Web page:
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Airport's bid process called 'chaotic'

Estimates for new transit center dogged by last-minute changes, use of exotic materials.

June 10, 2011|By Bill Kisliuk,

Bob Hope Airport officials missed by millions when they estimated the costs of a proposed four-story transportation hub because of unrealistic expectations, last-minute design changes and unaddressed inflation concerns, according to contractors who sought the job.

General contractors who qualified to bid for the airport’s Regional Intermodal Transportation Center said uncertain costs for 15,000 tons of extra-strength steel and a flurry of last-minute design alterations prompted them to either walk away or submit bids 40% to 60% above what the airport had hoped for. Bids came in $47 million to $75 million above the projected $112 million price tag for construction of a one-stop hub for train, taxi, bus and rental car travelers.

“We dropped out because there were a lot of changes that came in toward the end, and a lot of questions we asked that never got answered,” said one representative for a contractor who declined to be identified to protect his company’s future prospects. “Contractors weigh risk, and the risk was greater than we wanted to deal with.”


Others said the airport simply miscalculated.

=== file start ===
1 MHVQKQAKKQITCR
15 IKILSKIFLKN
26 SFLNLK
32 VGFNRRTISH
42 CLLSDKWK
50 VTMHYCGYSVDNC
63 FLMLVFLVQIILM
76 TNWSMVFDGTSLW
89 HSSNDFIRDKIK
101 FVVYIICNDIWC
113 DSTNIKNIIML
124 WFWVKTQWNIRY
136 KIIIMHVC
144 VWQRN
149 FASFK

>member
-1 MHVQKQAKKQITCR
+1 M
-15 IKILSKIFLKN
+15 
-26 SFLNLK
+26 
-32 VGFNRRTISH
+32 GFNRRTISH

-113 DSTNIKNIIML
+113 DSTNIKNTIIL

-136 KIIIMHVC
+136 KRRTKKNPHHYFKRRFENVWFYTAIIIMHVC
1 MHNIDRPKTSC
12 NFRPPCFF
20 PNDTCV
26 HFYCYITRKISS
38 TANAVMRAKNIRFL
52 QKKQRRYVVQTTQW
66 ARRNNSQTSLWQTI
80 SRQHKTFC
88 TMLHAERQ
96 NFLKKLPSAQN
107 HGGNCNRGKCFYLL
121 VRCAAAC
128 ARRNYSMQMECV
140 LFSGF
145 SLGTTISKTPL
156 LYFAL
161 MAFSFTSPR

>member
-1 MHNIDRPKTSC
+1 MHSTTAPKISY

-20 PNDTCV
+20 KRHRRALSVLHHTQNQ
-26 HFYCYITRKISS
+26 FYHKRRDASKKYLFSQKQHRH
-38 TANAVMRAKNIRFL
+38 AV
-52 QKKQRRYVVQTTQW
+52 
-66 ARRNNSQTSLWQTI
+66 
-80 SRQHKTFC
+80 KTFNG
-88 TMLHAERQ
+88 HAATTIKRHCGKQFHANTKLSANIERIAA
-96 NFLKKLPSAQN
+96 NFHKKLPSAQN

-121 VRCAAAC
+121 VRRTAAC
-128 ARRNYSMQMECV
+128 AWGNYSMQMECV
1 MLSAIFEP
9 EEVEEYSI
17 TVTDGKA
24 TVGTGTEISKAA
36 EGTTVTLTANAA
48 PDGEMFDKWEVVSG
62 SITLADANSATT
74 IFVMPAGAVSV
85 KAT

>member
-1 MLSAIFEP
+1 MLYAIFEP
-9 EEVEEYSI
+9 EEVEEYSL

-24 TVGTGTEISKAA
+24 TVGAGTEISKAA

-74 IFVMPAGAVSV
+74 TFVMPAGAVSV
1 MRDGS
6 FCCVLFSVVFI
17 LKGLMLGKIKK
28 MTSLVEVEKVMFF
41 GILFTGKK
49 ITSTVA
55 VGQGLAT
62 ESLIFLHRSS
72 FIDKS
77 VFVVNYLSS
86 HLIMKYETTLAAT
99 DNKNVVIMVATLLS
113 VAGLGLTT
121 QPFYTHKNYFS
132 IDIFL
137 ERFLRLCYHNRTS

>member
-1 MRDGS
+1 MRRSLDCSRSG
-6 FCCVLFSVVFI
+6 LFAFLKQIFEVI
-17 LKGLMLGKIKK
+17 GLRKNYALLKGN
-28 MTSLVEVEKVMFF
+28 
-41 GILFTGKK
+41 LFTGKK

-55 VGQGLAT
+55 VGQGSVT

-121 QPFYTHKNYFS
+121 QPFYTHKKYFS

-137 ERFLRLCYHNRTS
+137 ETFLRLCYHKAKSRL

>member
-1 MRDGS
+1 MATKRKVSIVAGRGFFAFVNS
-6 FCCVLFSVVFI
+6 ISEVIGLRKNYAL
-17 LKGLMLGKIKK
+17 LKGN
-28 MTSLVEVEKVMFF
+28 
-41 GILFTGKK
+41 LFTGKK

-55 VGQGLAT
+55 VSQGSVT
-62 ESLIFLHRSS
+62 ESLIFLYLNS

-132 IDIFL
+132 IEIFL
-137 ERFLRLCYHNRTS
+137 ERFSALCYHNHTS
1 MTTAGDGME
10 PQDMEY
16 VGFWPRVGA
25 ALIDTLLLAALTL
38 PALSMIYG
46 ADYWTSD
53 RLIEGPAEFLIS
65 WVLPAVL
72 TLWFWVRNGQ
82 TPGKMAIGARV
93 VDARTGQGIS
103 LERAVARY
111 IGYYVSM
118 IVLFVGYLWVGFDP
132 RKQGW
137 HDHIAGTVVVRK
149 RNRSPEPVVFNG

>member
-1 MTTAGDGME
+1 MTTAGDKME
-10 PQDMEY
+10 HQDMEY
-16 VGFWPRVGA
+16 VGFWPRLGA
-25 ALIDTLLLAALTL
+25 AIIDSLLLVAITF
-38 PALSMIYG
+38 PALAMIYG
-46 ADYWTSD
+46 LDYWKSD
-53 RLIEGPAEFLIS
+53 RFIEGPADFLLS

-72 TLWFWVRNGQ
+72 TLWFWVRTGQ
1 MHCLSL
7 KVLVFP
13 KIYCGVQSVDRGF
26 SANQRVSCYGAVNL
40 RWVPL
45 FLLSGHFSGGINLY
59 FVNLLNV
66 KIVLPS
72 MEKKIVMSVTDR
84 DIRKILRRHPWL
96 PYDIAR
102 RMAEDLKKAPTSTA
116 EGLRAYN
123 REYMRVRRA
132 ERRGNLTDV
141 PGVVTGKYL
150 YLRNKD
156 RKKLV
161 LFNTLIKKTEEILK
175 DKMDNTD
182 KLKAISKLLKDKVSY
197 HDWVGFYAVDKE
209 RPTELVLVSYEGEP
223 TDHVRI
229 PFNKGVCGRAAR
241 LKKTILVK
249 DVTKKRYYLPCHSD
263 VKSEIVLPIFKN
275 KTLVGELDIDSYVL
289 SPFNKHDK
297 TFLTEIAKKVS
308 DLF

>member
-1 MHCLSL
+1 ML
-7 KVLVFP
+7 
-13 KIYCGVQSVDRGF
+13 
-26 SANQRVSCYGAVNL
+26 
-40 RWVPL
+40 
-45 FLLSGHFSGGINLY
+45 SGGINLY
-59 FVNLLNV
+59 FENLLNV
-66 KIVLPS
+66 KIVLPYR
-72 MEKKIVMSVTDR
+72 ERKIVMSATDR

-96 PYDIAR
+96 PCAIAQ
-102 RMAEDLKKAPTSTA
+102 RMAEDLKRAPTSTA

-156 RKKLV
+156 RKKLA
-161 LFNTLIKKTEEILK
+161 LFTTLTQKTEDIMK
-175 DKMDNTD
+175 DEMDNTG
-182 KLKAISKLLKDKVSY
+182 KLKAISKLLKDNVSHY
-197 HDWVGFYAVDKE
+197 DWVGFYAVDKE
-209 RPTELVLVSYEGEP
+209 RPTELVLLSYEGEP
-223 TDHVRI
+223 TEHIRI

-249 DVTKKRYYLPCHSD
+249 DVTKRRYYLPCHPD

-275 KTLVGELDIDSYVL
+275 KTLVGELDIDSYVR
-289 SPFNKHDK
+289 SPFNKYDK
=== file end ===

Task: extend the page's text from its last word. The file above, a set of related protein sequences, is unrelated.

“From a design perspective, I don’t see anything they did wrong,” said Steven Riggs, executive director of project development for Santa Ana-based Bayley Construction, which also withdrew from the bidding process. “I think the only thing they did is, they were too optimistic about what the marketplace is like.”

The airport turned to Anil Verma Associates as chief architect and gkkworks/STV Construction Management as project managers. Officials hoped to issue between $90 million and $100 million in bonds and start construction this summer while interest rates are low and contractors are hungry for work. Airport officials estimated that construction would take about a year.

Plans called for the center to be located in an airport parking lot near Hollywood Way and Empire Avenue, not far from the airport Metrolink station. It is slated to house seven rental car offices and fleets, and a bus and taxi station. It will be linked, via a walkway, to airport terminals.

Contractors said high costs were driven in part by the extensive use of specially reinforced steel to ensure a high level of earthquake safety, and the need for galvanized rebar and a water-impermeable layer of material on floors where rental car companies would wash vehicles.

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